posted by dirtmonster at 3:01 PM on February 20, 2006


You can try cake pan strips. I've had mixed success with them. Cutting off the tops is the only guaranteed method that I know.
posted by Flakypastry at 3:02 PM on February 20, 2006


My wife says make sure you've got the right size pan and the right temperature. (She also says "Don't use cake mixes," but you may want to ignore that for the time being. One step at a time...)
posted by languagehat at 3:03 PM on February 20, 2006


It's probably partially a result of overmixing, partially a result of not using the appropriate pans, and partially a result of 'cake mixes suck'.

Baking is far more precise than cooking in terms of ingredients, cooking times and temperatures and really, anything else. Please consider starting with a basic cake recipe from a reputable cookbook, so you at least give yourself a chance at success.
posted by jacquilynne at 3:05 PM on February 20, 2006


Alton Brown levels cakes by putting two pieces of wood the same height as the cake on either side of it to guide the knife while you level it. I think this is kind of silly, as I've never had a problem leveling a cake freehand. And keeping the pieces of wood in the kitchen would be a real pain.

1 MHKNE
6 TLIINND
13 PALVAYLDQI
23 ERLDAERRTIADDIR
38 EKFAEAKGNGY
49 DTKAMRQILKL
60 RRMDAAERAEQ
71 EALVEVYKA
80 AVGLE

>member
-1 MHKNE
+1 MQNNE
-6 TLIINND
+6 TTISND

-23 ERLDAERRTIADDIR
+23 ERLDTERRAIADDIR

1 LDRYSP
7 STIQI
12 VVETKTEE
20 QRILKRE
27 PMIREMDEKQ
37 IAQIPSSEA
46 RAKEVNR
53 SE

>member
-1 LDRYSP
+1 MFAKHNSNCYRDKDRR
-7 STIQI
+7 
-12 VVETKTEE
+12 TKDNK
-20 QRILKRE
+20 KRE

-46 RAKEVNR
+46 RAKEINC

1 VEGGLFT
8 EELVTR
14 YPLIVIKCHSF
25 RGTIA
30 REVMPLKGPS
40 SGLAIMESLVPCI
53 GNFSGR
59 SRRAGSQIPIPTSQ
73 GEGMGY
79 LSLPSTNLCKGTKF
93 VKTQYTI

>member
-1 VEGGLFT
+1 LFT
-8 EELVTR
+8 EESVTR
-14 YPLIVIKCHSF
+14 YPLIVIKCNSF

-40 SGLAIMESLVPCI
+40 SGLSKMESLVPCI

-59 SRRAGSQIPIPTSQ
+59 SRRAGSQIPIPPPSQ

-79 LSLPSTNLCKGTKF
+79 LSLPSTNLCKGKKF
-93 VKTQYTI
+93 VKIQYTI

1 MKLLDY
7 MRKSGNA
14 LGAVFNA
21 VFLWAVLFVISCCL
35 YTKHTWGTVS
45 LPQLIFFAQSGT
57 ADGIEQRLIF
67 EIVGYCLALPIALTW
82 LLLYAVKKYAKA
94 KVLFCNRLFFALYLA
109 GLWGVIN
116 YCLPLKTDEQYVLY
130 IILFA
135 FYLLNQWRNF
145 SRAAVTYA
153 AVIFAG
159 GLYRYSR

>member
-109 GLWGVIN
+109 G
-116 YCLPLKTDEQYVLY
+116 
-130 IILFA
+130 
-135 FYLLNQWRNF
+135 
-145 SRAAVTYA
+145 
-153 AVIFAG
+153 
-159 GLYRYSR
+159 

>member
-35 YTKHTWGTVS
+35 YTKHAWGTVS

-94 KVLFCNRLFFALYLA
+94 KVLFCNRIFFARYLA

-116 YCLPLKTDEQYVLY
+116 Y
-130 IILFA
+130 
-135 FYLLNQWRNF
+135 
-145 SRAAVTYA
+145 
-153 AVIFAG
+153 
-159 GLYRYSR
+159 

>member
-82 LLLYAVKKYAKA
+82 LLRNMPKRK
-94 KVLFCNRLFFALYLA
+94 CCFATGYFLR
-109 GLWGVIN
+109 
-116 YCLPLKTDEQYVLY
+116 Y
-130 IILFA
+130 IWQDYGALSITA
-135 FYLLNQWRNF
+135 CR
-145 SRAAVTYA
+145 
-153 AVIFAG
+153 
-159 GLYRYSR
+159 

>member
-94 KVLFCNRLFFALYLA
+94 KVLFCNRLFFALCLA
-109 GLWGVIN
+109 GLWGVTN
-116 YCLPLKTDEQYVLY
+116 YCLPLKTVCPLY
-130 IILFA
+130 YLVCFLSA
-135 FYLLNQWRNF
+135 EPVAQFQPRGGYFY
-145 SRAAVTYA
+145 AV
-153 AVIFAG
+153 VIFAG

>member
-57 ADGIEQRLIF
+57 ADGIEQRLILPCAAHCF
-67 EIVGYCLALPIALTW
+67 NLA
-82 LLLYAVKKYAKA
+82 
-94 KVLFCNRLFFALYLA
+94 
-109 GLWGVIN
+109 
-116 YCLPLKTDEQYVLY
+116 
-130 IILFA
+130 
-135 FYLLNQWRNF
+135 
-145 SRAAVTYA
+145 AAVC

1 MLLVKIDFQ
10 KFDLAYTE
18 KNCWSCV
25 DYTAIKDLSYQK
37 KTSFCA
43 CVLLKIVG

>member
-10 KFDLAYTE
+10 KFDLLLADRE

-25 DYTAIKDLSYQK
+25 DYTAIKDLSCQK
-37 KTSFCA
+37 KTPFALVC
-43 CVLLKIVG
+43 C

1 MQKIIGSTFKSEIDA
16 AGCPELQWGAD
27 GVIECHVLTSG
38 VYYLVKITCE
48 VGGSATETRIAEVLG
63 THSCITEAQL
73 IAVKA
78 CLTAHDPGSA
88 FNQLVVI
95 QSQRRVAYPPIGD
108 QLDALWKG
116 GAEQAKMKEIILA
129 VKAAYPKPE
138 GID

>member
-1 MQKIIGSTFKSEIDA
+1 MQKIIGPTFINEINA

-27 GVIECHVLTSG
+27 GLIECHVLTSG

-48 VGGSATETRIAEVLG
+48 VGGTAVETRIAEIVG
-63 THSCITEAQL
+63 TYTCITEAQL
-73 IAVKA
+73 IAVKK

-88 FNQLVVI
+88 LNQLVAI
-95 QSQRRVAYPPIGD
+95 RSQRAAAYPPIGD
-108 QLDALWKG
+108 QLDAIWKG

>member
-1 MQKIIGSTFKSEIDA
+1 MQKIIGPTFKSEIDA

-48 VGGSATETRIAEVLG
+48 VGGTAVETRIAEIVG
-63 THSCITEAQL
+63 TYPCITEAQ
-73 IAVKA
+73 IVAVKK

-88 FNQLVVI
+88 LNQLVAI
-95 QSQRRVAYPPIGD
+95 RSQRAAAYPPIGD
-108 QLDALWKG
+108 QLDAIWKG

The Cake Bible is a great cake reference, when you're ready to start mixing your own flour, butter, and eggs.
posted by Lycaste at 3:09 PM on February 20, 2006


Actually, now that I read the last part of your question, it probably is that you're using one huge pan. Try using two small pans, if that's what the instructions say to use.

(In other words, what languagehat's wife says. )

Although I don't think this is your problem, you might want to investigate the calibration of your oven, as well as invest in a good oven thermometer. In addition, you should let the oven preheat for a good 20 minutes past the time it says it's reached temperature; the walls need a chance to warm up.
posted by Lycaste at 3:14 PM on February 20, 2006


Spin the pan to push some of the batter outwards prior to putting the cake into the oven. It helps a bit. You will still be cutting if you seek perfection.
posted by caddis at 3:20 PM on February 20, 2006


Also, if you are making a layer cake, bake it it two smaller 9" or 8" round pans. Invert both pans on a cooling rack, remove from pans. Place one cake right-side up, frost. Place other cake, upside down (so the flat bottom shaped by the pan is on top) on top of the right-side up one. Voila! Easy, fast, no cutting involved flat cake.